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    Off-patent antibiotics fight community-associated MRSA


    National Institutes of Health researchers found that clindamycin and trimethoprim–sulfamethoxazole (TMP-SMX) work equally well to treat uncomplicated skin infections, including cellulitis and abscesses.

    There is no standard treatment for community-associated methicillin-resistant Staphylococcus aureus (MRSA) skin infections. Clindamycin and TMP-SMX are older antibiotics, no longer under patent. Both are recommended to treat community-associated MRSA, but it was unclear if they were equally effective.

    READ: New antibiotic may prove useful in treating acne, MRSA infections.

    Researchers tested the two antibiotics in 466 adults and children with uncomplicated skin infections. All those with abscesses underwent incision and drainage, and subjects were randomly assigned to receive either clindamycin or TMP-SMX for 10 days.

    They report in a study in the New England Journal of Medicine that the cure rate, determined seven to 10 days after treatment, was 89.5% for clindamycin and 88.2% for TMP-SMX. Side effects from the drugs were comparable, suggesting either of the antibiotics offers an inexpensive and effective treatment for uncomplicated skin infectious acquired outside of hospitals.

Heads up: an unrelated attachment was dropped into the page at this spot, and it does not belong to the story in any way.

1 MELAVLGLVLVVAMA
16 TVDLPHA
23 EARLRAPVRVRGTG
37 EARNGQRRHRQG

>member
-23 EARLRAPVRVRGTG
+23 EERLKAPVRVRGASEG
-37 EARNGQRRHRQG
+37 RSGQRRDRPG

READ: Ancient medicine, modern MRSA cure?

    “These drugs have a proven safety record, they are inexpensive and they are effective. In addition, the results show that there are now many choices to treat these infections. What was lacking were data about efficacy. Now that this is in hand, clinicians can be confident in using these drugs,” study author Henry F. Chambers, M.D., professor of medicine, University of California San Francisco School of Medicine, San Francisco, Calif., writes in an email to Dermatology Times. “Case series, observational data and limited clinical trial data suggested these drugs should be effective. And, now, with this large, well-designed, high quality study there is confirmation of this.”

    More on MRSA

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    Secondary infections in AD

    Lisette Hilton
    Lisette Hilton is president of Words Come Alive, based in Boca Raton, Florida.


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